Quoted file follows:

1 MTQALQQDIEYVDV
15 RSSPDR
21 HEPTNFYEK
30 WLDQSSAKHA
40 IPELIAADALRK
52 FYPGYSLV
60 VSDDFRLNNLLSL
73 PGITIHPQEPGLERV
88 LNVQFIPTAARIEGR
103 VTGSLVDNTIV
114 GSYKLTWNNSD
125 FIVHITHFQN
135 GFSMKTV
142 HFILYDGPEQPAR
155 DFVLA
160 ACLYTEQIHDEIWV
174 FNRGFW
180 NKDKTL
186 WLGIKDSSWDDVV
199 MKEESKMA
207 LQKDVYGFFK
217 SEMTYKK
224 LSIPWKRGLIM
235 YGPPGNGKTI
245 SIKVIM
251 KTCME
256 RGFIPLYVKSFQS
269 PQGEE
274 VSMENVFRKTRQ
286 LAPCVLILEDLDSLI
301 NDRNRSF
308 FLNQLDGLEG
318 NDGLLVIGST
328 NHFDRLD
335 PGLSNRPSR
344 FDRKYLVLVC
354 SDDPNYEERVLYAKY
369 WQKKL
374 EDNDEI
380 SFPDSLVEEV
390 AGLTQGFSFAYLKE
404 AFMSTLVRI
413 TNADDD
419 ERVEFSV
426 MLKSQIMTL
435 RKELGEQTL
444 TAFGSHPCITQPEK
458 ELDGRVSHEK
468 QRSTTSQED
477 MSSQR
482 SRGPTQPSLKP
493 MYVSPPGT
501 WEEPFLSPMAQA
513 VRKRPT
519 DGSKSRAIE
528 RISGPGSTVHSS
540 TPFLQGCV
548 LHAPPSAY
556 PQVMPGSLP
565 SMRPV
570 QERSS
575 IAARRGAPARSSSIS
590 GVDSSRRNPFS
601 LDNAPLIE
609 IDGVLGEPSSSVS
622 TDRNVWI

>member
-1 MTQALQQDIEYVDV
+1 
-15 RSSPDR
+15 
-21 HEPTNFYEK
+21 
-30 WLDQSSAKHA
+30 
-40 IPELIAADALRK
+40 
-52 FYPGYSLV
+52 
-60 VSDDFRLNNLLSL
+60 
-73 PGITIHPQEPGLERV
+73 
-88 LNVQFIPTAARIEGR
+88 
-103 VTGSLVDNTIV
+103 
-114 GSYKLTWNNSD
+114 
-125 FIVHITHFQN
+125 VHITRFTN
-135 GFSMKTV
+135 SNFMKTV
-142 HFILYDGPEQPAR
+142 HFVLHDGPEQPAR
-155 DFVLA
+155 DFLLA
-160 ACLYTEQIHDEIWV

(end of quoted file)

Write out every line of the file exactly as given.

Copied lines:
1 MTQALQQDIEYVDV
15 RSSPDR
21 HEPTNFYEK
30 WLDQSSAKHA
40 IPELIAADALRK
52 FYPGYSLV
60 VSDDFRLNNLLSL
73 PGITIHPQEPGLERV
88 LNVQFIPTAARIEGR
103 VTGSLVDNTIV
114 GSYKLTWNNSD
125 FIVHITHFQN
135 GFSMKTV
142 HFILYDGPEQPAR
155 DFVLA
160 ACLYTEQIHDEIWV
174 FNRGFW
180 NKDKTL
186 WLGIKDSSWDDVV
199 MKEESKMA
207 LQKDVYGFFK
217 SEMTYKK
224 LSIPWKRGLIM
235 YGPPGNGKTI
245 SIKVIM
251 KTCME
256 RGFIPLYVKSFQS
269 PQGEE
274 VSMENVFRKTRQ
286 LAPCVLILEDLDSLI
301 NDRNRSF
308 FLNQLDGLEG
318 NDGLLVIGST
328 NHFDRLD
335 PGLSNRPSR
344 FDRKYLVLVC
354 SDDPNYEERVLYAKY
369 WQKKL
374 EDNDEI
380 SFPDSLVEEV
390 AGLTQGFSFAYLKE
404 AFMSTLVRI
413 TNADDD
419 ERVEFSV
426 MLKSQIMTL
435 RKELGEQTL
444 TAFGSHPCITQPEK
458 ELDGRVSHEK
468 QRSTTSQED
477 MSSQR
482 SRGPTQPSLKP
493 MYVSPPGT
501 WEEPFLSPMAQA
513 VRKRPT
519 DGSKSRAIE
528 RISGPGSTVHSS
540 TPFLQGCV
548 LHAPPSAY
556 PQVMPGSLP
565 SMRPV
570 QERSS
575 IAARRGAPARSSSIS
590 GVDSSRRNPFS
601 LDNAPLIE
609 IDGVLGEPSSSVS
622 TDRNVWI

>member
-1 MTQALQQDIEYVDV
+1 
-15 RSSPDR
+15 
-21 HEPTNFYEK
+21 
-30 WLDQSSAKHA
+30 
-40 IPELIAADALRK
+40 
-52 FYPGYSLV
+52 
-60 VSDDFRLNNLLSL
+60 
-73 PGITIHPQEPGLERV
+73 
-88 LNVQFIPTAARIEGR
+88 
-103 VTGSLVDNTIV
+103 
-114 GSYKLTWNNSD
+114 
-125 FIVHITHFQN
+125 VHITRFTN
-135 GFSMKTV
+135 SNFMKTV
-142 HFILYDGPEQPAR
+142 HFVLHDGPEQPAR
-155 DFVLA
+155 DFLLA
-160 ACLYTEQIHDEIWV